The gender disparity also exists in higher education but in a different form. Women enrolment in Arts and Sciences is relatively better but in engineering and technical disciplines, streams closer to the industry, the enrolment ratio is very poor (388 girls per 1000 boys). The ratio in rural areas is just one-third of the urban areas, compounded by the problem of access to good higher educational in rural areas. According to 2001 census migration data, while 47 percent of the men migrated for reasons related to employment and education, only 4.8 percent women did so for the same reasons.
The representation of women in elite institutions makes for a sad reading. In 2006, IITs enrolled only 6.21 percent women as students; it improved to 10.94 percent in 2011. Media reports suggest that women enrolment in IIMs is equally abysmal, although the IIMs are now introducing grace marks for girls to increase their enrolment. This is not a favour being done to the girls by the IIMs. Many studies show that a signification fraction of the variance measured in student’s achievement is explained by their socio-economic and cultural factors and these historical disparities should be taken into account to achieve real fairness in admission process. But the ferocious sense of entitlement among our elite and severe capacity and financial constraints of the Indian higher education system have stonewalled any progress.
While the entry barriers remain a concern, retention and regular attendance is another challenge. Lack of proper sanitation facilities at schools, expectations of doing domestic chores and early marriage are common impediments to education of women. A survey commissioned by the Haryana education department revealed disturbing details of sexual harassment in schools, with more than 1000 girls in a single district reporting some form of exploitation or abuse. In another study conducted by Plan India, 77 percent of the girls reported sexual harassment. Infrastructural facilities, security, change in perceptions and strong institutional support is required to overcome this vicious cycle of discrimination.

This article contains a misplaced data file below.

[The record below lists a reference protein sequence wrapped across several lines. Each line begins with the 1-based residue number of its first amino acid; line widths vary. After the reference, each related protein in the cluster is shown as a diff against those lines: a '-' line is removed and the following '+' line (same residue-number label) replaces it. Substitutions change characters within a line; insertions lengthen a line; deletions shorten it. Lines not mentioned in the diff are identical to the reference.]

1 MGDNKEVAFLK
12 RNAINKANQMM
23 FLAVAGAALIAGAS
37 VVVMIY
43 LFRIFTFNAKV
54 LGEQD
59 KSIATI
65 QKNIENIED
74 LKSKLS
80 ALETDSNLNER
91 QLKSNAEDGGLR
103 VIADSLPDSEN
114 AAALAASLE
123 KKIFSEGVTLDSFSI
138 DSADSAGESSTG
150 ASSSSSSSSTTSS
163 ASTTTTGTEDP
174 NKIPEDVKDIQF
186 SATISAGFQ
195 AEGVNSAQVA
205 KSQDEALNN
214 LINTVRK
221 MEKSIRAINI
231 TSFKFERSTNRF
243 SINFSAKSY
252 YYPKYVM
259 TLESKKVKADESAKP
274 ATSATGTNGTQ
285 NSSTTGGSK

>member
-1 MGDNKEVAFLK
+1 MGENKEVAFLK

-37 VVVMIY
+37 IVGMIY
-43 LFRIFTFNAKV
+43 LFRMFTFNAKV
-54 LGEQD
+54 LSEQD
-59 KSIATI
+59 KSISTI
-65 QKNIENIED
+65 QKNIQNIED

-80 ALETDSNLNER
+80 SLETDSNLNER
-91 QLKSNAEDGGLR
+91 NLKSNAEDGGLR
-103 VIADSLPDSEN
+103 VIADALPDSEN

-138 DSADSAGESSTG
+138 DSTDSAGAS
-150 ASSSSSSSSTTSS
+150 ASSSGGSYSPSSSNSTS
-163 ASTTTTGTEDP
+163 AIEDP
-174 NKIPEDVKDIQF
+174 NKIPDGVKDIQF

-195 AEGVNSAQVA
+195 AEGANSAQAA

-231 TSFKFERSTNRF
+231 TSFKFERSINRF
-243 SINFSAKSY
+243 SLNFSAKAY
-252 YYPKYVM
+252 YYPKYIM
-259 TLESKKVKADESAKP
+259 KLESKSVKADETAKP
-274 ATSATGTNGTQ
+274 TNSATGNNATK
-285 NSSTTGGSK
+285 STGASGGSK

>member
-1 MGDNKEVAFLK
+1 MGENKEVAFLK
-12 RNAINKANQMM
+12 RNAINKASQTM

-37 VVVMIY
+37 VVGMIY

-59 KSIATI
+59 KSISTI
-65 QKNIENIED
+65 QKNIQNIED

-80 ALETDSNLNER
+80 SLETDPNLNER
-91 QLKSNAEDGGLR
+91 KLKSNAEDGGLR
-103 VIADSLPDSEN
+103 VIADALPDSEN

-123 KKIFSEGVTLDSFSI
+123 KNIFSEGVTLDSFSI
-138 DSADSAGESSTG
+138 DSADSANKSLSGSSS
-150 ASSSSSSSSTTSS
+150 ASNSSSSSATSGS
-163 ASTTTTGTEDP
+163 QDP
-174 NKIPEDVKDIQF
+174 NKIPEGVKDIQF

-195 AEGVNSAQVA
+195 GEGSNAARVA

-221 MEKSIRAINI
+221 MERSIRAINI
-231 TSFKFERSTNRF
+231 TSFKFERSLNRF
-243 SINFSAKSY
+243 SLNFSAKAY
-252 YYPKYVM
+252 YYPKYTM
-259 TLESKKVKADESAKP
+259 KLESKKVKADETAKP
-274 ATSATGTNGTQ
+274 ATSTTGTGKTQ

“Societies that expand freedom for women,” as Pratap Bhanu Mehta puts it, “create greater opportunities for participation, and provide a safe and enabling environment, flourish. Societies that lose the plot on this issue will flounder”. Social transformations of this kind cannot be accomplished by legislative interventions alone. It needs a sustained effort from all social and political institutions. Finland, which has an exemplary record on gender equality, has made discrimination a punishable offence. Moreover, it is an obligation on all Finnish education institutions to strive towards attaining gender equality through comprehensive annual plans, whose implementation is strictly monitored by an ombudsman.
OECD 2011 tells us that bridging gender gaps in education will not only promote greater equality in employment outcomes but also postpone early marriages, reduce infant mortality rates and enhance inter-generational mobility. The social role played by women in the family and society is developed in their childhood, and the potential economic benefit is only guaranteed if the girl child is given the opportunity to utilise her full potential. There is no alternative to greater public awareness to raise social and political consciousness to secure the rights of women to equity and quality in education.
Photo: Meena Kadri